12/13/16 – So, what is Dak Prescott’s Brain Type?
He is having a stellar year, and his Dallas Cowboys team couldn’t be happier. We are talking about rookie sensation Dak Prescott, and his passing performance through 10 games outshines other rookies before him, including Dan Marino (#5 FEIR), Russell Wilson (#13 FCIR), Matt Ryan (#13 FCIR), and Ben Roethlisberger (#13 FCIR). Heck, he even beats “non-rookie” rookies, like Jim Kelley (#5 FEIR) and Warren Moon (#2 BEAR), who both had experience playing in the USFL and CFL.
A strong arm, able body, and physical toughness all combine together to make Dak Prescott a fundamentally sound quarterback. “But what about between the ears?” you ask? That is, what is Dak’s inborn Brain Type, which is the greatest determinant for sports success?
First and foremost, Dak Prescott is no Peyton Manning, John Elway, or Joe Montana. His motor movements are quite different; for those who recall all the #5 QBs and their fine motor prowess, regardless the player, Mr. Prescott does not resemble any of them (not only through the eye test but also biomechanical analysis). Knowing that all 16 inborn BTs are confirmed by motor movements, Prescott can only be of but one BT grouping (EA, EI, CA, CI). Have you seen Dak throw, and run? Does he resemble an athlete relying more on big or small muscle actions? Does he appear more cerebral or Empirical? On and on it goes, considering the many scientifically established facets of BT. Finally, have you heard him in an interview? Though he is engaging and well spoken, have you discerned whether his conversation is E or C?
The Cowboys have only lost two games this season, but they have both been to the Giants, and Sunday was the second loss. So how is the public processing all this? With no clue of BT, some are already calling for the return of Tony Romo (#13 FCIR). They are concerned not only with losses but how the rookie is playing. One journalist writes, “This time, Prescott’s indecisiveness was striking. He seemed to hold onto the ball longer than usual.” And again, “In the past two games, which includes a close victory at Minnesota, Prescott has looked less like the Rookie of the Year and more like an ordinary rookie quarterback.” In Prescott’s own words, “I hate to lose,” Prescott said. “It’s a bad feeling, but I mean it kind of gets you resettled, gets you back right. I mean after we lost to these guys the first time, we went on that run, so maybe we can do something similar.”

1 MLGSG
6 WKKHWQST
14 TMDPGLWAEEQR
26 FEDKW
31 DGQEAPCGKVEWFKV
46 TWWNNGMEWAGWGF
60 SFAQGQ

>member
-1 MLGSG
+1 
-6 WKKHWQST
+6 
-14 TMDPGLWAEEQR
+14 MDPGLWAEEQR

As we have written so many times before, playoff time is where the men are separated from the mice, and that is where the Inanimate #5 has a distinct advantage over the other BTs, even the often successful #13s with all things being equal. FEIRs love pressure, to be the hero, the focal point—even if they lose (which they disdain)! They hunt for rabbits to pull from hats. Afraid to throw the ball in big moments, tentative, not wanting to be the goat—no way, Jose.
So what BT is Dak? We offer you this challenge. BTI had a chance to study Dak and other top QBs in the 2016 NFL draft. Though Niednagel won’t tell us the inside info passed along to the NFL team seeking his draft services, we can tell you Dak’s BT—but only after we hear your guesses and reasons.
It’s good to remember that he is only a rookie. He needs time, instruction, experience, and he also needs confidence from coaches and fellow players. If Dak thinks he’s only a step away from Romo taking his position, the pressure will mount. Coach Jason Garrett (#13 FCIR) has stated to the media that DP is their guy going forward. Yet only this week, owner Jerry Jones responded under questioning when Romo might regain his starting position. As only JJ can respond, he said “you’ll know it when you see it.”
Written by: Staff
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